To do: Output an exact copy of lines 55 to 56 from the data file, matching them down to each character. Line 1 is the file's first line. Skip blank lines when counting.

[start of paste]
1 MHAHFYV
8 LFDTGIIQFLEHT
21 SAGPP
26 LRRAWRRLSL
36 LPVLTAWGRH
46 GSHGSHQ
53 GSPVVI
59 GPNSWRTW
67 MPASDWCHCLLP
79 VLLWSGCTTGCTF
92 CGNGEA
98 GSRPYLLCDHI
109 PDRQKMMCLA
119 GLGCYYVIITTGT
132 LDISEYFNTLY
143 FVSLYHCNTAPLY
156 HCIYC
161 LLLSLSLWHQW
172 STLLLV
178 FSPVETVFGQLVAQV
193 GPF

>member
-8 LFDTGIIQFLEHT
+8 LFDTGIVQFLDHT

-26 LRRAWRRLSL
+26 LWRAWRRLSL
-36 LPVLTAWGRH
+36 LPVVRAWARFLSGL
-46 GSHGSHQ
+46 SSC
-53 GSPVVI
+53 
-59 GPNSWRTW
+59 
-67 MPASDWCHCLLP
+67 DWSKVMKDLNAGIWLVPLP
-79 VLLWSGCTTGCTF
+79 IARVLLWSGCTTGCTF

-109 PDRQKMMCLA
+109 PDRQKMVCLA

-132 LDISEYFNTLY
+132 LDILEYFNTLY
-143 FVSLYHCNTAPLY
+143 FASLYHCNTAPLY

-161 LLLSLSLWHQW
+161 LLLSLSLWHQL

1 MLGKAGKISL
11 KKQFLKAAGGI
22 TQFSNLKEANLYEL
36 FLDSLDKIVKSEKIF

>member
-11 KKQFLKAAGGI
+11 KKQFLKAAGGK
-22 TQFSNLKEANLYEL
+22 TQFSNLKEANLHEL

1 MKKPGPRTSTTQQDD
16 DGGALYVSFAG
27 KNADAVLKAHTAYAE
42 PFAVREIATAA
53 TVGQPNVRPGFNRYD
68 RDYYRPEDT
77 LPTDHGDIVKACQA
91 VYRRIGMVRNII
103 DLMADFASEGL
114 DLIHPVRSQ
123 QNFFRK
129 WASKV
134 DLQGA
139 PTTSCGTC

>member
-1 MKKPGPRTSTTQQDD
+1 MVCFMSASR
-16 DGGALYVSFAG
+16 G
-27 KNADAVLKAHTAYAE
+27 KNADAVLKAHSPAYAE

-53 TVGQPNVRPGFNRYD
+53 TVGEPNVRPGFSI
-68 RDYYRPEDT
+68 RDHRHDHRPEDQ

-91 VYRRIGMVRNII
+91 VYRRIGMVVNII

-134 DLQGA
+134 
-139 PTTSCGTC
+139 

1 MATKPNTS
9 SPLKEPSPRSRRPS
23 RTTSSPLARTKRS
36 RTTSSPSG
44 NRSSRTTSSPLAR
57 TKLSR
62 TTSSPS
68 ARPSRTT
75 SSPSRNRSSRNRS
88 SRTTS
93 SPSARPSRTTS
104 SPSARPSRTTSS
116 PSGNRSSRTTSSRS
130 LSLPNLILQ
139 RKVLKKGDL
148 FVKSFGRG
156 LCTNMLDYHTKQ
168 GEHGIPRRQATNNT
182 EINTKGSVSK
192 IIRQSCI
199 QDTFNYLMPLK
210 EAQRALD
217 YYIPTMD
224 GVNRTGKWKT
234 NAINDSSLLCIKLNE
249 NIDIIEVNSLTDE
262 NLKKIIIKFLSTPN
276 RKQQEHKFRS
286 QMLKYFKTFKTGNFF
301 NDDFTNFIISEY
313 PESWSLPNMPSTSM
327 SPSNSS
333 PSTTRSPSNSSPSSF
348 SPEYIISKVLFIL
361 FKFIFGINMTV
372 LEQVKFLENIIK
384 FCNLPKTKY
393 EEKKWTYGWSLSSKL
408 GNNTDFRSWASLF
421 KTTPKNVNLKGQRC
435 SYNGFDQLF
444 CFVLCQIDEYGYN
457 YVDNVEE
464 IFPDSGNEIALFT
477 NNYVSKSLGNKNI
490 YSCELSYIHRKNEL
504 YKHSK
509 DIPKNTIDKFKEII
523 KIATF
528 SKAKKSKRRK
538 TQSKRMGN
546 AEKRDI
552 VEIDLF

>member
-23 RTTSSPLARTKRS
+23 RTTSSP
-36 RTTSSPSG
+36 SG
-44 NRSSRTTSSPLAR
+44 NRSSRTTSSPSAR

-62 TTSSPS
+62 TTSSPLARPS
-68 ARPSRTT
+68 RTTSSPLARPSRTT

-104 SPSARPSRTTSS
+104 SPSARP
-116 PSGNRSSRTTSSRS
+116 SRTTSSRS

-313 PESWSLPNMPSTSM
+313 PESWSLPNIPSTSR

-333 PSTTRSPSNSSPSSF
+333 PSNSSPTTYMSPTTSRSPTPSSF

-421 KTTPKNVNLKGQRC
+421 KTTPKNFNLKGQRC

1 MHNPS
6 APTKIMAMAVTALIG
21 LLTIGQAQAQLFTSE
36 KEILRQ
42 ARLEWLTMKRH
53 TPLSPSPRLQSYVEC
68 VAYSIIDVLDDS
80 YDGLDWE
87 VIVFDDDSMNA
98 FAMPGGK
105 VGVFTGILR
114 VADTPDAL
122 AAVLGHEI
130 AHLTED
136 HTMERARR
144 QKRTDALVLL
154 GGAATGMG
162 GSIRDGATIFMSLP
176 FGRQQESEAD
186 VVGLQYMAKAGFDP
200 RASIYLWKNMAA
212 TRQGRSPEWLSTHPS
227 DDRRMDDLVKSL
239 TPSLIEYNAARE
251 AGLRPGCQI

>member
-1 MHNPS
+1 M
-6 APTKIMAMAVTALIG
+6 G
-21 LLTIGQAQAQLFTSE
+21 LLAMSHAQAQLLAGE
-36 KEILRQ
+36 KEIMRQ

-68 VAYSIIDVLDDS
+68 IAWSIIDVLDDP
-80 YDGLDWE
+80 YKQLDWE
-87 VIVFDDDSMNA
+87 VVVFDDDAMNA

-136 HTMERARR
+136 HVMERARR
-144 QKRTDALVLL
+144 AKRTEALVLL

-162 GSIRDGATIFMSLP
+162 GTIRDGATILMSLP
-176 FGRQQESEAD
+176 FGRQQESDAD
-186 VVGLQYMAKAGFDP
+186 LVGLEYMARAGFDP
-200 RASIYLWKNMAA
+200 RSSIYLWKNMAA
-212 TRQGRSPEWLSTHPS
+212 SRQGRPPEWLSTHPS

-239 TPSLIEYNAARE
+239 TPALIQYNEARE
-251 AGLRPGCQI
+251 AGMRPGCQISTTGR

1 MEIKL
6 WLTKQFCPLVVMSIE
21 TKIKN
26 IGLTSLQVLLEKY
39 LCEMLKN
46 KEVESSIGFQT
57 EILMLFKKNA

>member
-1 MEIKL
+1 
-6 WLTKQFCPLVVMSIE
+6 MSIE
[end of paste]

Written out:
+22 TQFSNLKEANLHEL

1 MKKPGPRTSTTQQDD